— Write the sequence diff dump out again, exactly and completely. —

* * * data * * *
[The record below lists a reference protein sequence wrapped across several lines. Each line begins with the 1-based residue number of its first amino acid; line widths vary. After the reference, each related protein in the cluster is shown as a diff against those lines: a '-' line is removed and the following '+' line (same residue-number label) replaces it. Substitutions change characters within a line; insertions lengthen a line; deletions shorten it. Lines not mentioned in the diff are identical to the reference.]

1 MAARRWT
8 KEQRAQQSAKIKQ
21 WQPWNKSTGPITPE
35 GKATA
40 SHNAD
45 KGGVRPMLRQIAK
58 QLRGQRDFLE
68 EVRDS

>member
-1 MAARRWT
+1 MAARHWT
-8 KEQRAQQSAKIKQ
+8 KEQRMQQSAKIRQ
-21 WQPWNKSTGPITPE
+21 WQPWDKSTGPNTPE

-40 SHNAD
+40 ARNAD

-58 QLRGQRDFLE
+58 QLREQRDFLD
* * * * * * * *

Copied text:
[The record below lists a reference protein sequence wrapped across several lines. Each line begins with the 1-based residue number of its first amino acid; line widths vary. After the reference, each related protein in the cluster is shown as a diff against those lines: a '-' line is removed and the following '+' line (same residue-number label) replaces it. Substitutions change characters within a line; insertions lengthen a line; deletions shorten it. Lines not mentioned in the diff are identical to the reference.]

1 MAARRWT
8 KEQRAQQSAKIKQ
21 WQPWNKSTGPITPE
35 GKATA
40 SHNAD
45 KGGVRPMLRQIAK
58 QLRGQRDFLE
68 EVRDS

>member
-1 MAARRWT
+1 MAARHWT
-8 KEQRAQQSAKIKQ
+8 KEQRMQQSAKIRQ
-21 WQPWNKSTGPITPE
+21 WQPWDKSTGPNTPE

-40 SHNAD
+40 ARNAD

-58 QLRGQRDFLE
+58 QLREQRDFLD